With the weather having cooperated during these initial three days of New York State Pavilion capture, it was determined we could begin scanning the Unisphere. While recognized today as the symbol of the Borough of Queens, the Unisphere served as the centerpiece of the 1964/65 New York World’s Fair. Floating atop its pedestal, the stainless steel Unisphere soars an incredible 12 stories above the park grounds and represents the very essence of the SpaceAge with orbital paths encircling the massive globe. The Unisphere offered a unique challenge with the continents sitting atop open air lines of latitude and longitude. Eight (8) perimeter scans and 12 scans beneath the Unisphere within its surrounding fountain pool were conducted to ensure a comprehensive capture. The data captured can provide an excellent baseline for the Parks Department to observe the impact of the urban environment upon this impressive Space-Age artifact.

Perhaps no community so readily evokes visions of the Space-Age as Cocoa Beach, Florida. During the 1950s and 1960s many of the buildings that dotted its expansive shoreline provided an architectural link to the space activities at nearby Cape Canaveral. Unfortunately, with the passage of time they have been susceptible to demolition or extensive remodeling. Its wealth of Space-Age motels–Satellite, Starlite, Astrocraft, and others–have been torn down to make way for new high-rise towers or have been stripped of their Space-Age facades. The Astrodine restaurant, featuring Satellite Chicken beneath its geodesic dome, has long since been torn down. The once breathtaking "Glass Bank" is currently being demolished.

The vision of architect Reginald Knight, the Cocoa Beach "Glass Bank" opened in April 1962 as the Cocoa Beach Branch of the First Federal Savings and Loan of Cocoa and quickly became a community landmark. The building appeared as if an elegant glass cover had been delicately placed atop its four floors. Our scanning team was provided access to the structure just prior to its demolition. On the first day, 26 6mm @ 10m scans provided full coverage of the building’s current configuration. A subsequent day of scanning consisted of 7 rooftop scans to capture the penthouse apartment which was added to the structure in the early 1980’s. While time, weather, and politics reduced this Space-Age vision of the future to that of an urban ruin and led to impending demolition, our scan will serve as the foundation to create a precise virtual representation of the Glass Bank as it appeared in 1964 so that future generations can fully explore this once magnificent structure.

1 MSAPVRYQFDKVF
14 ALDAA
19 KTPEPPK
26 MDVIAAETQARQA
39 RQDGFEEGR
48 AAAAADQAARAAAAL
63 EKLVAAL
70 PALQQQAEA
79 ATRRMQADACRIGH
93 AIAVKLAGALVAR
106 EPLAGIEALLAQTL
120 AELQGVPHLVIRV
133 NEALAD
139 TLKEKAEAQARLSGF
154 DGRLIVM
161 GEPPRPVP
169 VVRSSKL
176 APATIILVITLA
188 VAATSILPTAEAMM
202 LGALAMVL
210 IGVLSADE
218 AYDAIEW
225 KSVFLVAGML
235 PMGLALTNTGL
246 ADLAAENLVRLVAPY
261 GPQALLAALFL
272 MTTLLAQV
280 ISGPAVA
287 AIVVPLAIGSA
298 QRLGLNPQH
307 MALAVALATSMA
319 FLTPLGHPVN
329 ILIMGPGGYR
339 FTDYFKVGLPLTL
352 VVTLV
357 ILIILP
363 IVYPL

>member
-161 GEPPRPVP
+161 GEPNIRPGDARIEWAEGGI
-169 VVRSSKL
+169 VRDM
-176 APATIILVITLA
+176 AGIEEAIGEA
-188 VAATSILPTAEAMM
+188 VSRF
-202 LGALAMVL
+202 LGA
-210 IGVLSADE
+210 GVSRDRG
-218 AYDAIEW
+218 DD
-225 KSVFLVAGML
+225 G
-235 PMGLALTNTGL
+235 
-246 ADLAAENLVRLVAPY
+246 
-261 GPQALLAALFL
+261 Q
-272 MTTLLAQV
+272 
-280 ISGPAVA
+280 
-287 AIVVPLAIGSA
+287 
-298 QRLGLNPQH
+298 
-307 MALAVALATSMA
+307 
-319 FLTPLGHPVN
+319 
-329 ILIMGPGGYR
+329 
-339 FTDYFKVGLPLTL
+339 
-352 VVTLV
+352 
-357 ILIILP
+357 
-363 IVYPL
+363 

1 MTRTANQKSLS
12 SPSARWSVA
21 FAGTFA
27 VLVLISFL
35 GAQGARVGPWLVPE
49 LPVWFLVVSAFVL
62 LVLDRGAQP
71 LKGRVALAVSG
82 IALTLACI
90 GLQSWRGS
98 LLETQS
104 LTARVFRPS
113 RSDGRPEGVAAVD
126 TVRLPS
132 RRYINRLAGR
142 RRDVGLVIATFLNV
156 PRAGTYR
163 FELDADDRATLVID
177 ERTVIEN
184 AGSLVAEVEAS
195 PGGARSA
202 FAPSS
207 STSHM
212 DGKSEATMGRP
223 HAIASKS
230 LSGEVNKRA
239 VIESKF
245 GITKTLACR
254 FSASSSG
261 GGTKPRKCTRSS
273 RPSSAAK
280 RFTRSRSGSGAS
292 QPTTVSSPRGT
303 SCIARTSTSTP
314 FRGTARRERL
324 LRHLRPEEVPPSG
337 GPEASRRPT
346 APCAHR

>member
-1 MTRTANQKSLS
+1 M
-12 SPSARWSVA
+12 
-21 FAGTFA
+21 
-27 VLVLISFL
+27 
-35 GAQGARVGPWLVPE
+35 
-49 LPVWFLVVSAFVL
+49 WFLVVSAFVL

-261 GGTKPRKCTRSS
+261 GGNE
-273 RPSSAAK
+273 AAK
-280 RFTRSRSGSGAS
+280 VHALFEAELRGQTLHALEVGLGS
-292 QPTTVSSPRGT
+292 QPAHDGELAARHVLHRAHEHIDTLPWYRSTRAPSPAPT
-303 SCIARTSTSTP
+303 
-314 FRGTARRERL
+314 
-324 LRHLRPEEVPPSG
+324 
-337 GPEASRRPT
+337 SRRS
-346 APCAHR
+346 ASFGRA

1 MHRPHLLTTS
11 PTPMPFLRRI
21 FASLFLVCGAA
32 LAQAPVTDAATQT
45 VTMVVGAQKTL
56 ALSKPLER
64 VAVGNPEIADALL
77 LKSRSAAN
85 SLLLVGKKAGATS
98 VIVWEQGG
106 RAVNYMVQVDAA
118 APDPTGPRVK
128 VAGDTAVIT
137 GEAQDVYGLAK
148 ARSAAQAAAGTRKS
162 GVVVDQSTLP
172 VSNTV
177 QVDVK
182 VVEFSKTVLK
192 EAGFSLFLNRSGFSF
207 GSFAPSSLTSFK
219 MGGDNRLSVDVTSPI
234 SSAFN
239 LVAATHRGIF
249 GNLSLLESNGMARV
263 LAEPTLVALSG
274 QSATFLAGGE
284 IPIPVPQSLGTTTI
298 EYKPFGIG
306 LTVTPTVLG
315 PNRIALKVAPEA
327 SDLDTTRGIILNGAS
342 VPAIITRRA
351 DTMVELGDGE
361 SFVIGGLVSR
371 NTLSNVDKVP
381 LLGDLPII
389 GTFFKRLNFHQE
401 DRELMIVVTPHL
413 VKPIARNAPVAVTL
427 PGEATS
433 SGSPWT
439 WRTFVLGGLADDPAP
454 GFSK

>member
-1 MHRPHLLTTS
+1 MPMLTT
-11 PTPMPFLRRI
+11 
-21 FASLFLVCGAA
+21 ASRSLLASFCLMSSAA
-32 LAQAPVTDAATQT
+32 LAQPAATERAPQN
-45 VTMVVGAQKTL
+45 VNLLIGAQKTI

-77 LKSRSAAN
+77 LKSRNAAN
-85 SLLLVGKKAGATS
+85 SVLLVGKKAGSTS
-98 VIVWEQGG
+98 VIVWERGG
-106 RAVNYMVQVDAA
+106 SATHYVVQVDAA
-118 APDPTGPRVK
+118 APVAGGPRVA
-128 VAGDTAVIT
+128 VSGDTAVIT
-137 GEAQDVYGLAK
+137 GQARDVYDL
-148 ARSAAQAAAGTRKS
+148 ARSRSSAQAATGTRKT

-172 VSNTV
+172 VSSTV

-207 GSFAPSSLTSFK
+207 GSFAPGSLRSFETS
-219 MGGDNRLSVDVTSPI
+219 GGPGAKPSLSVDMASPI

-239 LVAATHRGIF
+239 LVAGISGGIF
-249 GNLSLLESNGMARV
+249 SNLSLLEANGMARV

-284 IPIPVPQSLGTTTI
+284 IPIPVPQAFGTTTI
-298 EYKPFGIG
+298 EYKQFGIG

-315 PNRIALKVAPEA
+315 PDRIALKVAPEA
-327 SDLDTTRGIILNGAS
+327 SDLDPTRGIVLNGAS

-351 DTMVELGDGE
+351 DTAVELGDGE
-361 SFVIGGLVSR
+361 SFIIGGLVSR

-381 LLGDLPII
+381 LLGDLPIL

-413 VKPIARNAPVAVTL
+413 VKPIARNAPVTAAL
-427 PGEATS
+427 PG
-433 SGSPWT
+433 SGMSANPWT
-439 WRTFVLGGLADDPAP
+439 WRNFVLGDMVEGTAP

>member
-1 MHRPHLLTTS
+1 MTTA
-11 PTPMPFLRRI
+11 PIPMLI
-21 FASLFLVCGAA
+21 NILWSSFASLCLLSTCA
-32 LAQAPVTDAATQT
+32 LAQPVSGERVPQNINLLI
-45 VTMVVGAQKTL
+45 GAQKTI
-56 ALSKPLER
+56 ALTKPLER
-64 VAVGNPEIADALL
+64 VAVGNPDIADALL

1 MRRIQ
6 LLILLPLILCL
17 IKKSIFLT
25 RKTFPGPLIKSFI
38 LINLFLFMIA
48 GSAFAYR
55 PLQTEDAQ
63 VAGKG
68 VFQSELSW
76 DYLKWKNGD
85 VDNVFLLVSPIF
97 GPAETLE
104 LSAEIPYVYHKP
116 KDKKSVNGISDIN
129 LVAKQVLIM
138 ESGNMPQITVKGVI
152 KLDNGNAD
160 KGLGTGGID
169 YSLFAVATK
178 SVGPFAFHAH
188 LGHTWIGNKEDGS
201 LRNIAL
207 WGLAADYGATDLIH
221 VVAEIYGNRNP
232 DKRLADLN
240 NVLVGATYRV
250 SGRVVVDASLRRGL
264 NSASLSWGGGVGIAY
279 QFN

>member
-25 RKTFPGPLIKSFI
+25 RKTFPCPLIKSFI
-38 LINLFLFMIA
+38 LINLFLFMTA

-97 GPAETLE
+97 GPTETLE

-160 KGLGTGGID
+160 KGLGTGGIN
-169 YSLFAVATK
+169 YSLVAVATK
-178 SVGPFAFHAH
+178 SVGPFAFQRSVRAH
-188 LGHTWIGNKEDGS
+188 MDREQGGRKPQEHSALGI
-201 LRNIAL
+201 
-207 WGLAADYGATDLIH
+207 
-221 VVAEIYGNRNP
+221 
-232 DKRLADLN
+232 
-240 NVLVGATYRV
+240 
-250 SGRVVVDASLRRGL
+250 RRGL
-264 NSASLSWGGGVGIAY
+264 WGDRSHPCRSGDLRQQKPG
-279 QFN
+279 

Our next scanning project is the Apollo/Saturn V launch vehicle at the Kennedy Space Center Visitor Complex. We elected to scan this massive 363 foot vehicle as it represents the culmination of the Space-Age, where humanity first set foot onto another celestial body. As Apollo 17 left the lunar surface in 1972, society viewed Space-Age inspired architecture as one that pointed to yesterday rather than to the future. Many of the period’s residential and commercial manifestations were demolished or severely altered as the 20th Century progressed. It became a style for those who had lived through the Space-Age took for granted and failed to recognize the structures’ uniqueness and cultural value. In part that was the fate of New York’s Pennsylvania Station. Today, we look to it as a lost railroad cathedral, but in the 1960s Penn Station was "just a railroad station" and it was demolished.

The UCF ChronoPoints team would like to thank CyArk, FARO, Langan Engineering, New York City Department of Parks & Recreation, the City of Cocoa Beach and Kennedy Space Center Visitor Complex for their support of our scanning efforts. We would like to note the New York State Pavilion digital preservation endeavor was designated a CyArk 500 Project as a site of distinctive historical and cultural significance.

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"Google Architecture." Wikipedia. Accessed December 20, 2014.
Novak, Matt. "Google: Architecture of the Space Age." Smithsonian. June 15, 2012. Accessed December 20, 2014.

Dr. Lori C. Walters is a Research Assistant Professor at the University of Central Florida’s Institute for Simulation & Training. She is the director of the institute’s ChronoPoints initiative.

A 1.812Mb PDF of this article as it appeared in the magazine complete with images is available by clicking HERE